Mokihana Festival a cultural treasure

LIHUE — Malie Foundation presents the 33rd annual Kauai Mokihana Festival starting this weekend. The theme, “Na Mo‘omeheu o Hawai‘i Nei,” celebrates a year of cultures of Hawaii.

The week-long celebration will feature original music and hula competitions, which last year attracted more than 500 people.

“We changed our venue to the Kauai Memorial this year, so we can accommodate more people,” said Maka Herrod, executive director of Malie Foundation. “This is our first time at the convention hall for the three-day hula competition.”

The Mokihana Festival schedule kicks off at the 10 a.m. Sunday service at the historic Kapaa First Hawaiian Church, founded in 1879. On Monday, the historic Waimea Theatre will host the popular Kauai Composer’s Contest and Concert beginning at 7 p.m. The competition is open exclusively to Kauai composers of new original music and judged on merit by a panel of qualified judges and audience votes.

“This year, our challenge for composers was trying to get these talented individuals to come out and share what they’ve written,” Herrod said. “A lot of them compose, but the other piece is to put it together to music and bring musicians together.”

Started in 1984, the festival began as the first Kauai Composers Contest and Concert, thanks to a grant from Hasegawa Komuten, developers of what are now the Kauai Beach Resort and Kauai Beach Villas outside Hanamaulu.

The foundation started by Herrod’s uncle, Nathan Kalama, was named for his band, the musical trio Malie. Its mission is to provide events that educate, promote, preserve and perpetuate Hawaiian culture through music, hula and language.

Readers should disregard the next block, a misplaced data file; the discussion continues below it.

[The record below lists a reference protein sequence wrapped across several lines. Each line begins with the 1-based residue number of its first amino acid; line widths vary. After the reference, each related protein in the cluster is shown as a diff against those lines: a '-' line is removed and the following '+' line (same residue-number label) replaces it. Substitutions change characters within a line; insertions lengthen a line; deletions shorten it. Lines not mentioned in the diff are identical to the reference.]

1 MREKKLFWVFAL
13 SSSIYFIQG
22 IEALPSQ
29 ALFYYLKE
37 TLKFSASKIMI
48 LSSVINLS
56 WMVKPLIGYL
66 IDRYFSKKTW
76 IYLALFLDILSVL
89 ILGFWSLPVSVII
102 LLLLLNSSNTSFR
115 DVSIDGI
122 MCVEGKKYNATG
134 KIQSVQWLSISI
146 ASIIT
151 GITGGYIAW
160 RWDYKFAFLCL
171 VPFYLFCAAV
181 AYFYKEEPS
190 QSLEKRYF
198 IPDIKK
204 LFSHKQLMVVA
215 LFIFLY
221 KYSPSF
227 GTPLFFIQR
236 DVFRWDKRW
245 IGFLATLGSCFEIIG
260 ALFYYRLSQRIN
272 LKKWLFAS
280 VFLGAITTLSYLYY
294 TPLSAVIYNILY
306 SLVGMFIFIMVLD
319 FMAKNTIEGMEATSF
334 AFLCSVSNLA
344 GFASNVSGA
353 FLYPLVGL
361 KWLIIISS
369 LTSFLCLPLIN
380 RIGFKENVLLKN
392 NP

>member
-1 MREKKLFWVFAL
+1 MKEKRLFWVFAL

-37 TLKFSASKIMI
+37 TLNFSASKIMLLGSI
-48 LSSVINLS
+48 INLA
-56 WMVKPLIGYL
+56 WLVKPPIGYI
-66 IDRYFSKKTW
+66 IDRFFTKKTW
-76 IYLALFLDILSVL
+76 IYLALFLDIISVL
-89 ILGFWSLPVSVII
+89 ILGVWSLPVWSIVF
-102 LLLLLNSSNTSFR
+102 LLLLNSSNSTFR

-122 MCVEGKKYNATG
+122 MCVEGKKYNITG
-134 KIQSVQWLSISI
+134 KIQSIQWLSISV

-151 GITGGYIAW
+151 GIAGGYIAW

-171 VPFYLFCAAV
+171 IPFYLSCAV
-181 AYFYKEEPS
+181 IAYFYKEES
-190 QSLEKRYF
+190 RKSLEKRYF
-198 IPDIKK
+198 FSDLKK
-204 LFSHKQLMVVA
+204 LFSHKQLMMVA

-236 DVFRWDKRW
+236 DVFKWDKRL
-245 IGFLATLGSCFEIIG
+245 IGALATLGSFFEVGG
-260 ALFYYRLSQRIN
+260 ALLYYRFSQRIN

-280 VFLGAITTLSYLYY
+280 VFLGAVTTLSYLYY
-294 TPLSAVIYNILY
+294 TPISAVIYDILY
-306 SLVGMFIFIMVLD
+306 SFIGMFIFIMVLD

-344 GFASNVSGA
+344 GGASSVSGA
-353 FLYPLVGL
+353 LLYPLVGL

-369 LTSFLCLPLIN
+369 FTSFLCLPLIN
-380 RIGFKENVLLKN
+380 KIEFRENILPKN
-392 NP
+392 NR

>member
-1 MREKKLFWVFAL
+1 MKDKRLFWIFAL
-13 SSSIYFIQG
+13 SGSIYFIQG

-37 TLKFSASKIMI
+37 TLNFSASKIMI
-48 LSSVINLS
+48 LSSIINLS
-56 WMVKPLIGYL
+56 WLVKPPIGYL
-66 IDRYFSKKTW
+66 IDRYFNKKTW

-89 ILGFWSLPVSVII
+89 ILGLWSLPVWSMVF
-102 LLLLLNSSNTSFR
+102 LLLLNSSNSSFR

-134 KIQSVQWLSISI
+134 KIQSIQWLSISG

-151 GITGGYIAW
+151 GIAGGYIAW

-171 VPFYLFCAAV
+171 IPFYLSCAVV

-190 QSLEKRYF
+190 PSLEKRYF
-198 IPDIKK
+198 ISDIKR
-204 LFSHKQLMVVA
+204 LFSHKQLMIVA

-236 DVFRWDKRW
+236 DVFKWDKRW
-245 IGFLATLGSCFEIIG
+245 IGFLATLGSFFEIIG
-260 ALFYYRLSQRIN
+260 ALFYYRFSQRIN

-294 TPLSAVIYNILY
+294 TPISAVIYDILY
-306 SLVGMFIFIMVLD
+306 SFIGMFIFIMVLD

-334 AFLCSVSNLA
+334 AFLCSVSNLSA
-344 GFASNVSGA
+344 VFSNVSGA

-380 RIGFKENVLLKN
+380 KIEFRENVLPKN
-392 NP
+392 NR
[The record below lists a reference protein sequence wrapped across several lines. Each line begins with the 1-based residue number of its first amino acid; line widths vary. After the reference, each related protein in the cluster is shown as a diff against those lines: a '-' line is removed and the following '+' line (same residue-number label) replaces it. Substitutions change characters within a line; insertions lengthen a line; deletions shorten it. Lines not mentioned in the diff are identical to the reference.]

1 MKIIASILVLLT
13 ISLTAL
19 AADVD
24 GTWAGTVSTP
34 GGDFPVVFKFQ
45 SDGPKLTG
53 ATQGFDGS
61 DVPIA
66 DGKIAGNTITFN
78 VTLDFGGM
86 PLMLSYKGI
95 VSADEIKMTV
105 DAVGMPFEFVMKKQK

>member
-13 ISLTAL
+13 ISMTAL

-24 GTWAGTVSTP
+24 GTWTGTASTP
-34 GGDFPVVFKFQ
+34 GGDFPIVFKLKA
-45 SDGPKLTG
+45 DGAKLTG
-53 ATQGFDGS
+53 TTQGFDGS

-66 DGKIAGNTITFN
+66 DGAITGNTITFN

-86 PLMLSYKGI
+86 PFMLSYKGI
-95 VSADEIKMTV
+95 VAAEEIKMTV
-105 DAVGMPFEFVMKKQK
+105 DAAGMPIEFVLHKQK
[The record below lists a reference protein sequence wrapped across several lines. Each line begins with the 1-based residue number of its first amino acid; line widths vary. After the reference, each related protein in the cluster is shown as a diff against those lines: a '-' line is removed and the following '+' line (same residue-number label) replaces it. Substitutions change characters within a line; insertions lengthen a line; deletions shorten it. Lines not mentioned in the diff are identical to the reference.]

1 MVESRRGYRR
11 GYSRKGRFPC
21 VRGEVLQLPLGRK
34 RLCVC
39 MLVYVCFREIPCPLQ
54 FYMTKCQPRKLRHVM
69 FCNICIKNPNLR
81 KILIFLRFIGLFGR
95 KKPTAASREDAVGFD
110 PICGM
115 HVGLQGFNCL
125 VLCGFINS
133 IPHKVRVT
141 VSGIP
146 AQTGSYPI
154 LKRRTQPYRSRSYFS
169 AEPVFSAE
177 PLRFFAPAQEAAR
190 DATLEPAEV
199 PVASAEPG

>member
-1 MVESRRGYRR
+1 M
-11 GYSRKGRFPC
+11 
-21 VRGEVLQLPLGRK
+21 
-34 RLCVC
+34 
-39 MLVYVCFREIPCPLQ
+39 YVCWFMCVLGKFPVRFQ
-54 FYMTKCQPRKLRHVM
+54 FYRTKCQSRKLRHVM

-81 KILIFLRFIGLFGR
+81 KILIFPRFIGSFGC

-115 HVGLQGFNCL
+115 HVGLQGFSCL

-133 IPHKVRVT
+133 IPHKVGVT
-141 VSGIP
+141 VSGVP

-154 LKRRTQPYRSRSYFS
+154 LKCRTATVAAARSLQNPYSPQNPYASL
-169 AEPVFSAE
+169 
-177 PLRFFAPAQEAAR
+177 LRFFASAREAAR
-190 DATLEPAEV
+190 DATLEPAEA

They developed a scholarship program to help children attend Hawaiian language immersion schools, and have expanded to include other categories.

“Whatever programs and projects that we do throughout the year benefit the scholarship program, as well as put in place more programs so we can educate the community,” Herrod said.

Tuesday’s presentation, “Maori, the Indigenous People of Aotearoa,” will demonstrate Maori song, dance, food and customs, at 5 p.m. in Anahola at Kanuikapono Public Charter School. Earlier in the day, the “Eo, E Lili‘u” Children’s/Youth Music Competition takes place at the Kauai War Memorial Convention Hall starting at 9 a.m.

On Wednesday, Lihue’s Ho‘ola Lahui Fitness Center will present the “Ka Mea ‘Ai Pono” for ethnic healthy living at 6:30 p.m. to promote dietary and lifestyle changes for better health.

The Food & Craft Fair will be at Kauai War Memorial Sept. 28-30, from 10 a.m. to 9 p.m. on Thursday and Friday, and on Saturday from 10 a.m. to 4 p.m. Highlights include the Solo/Group Kahiko Nei Hula Competition, Na Lei Pua ‘Ole Flowerless Lei Contest and Group and Solo Auana Hula Competition.

“This year’s theme is the cultures of Hawaii, so not only Hawaiian but all the cultures that make up who we are and who we’ve become,” Herrod said.

Fair admission for a single day is $20 in advance, while the Mokihana Pass costs $75 for admission to all events. Tickets are available at Vicky’s Fabrics, Scotty’s Music and Kauai Music & Sound, or by calling 652-4497.

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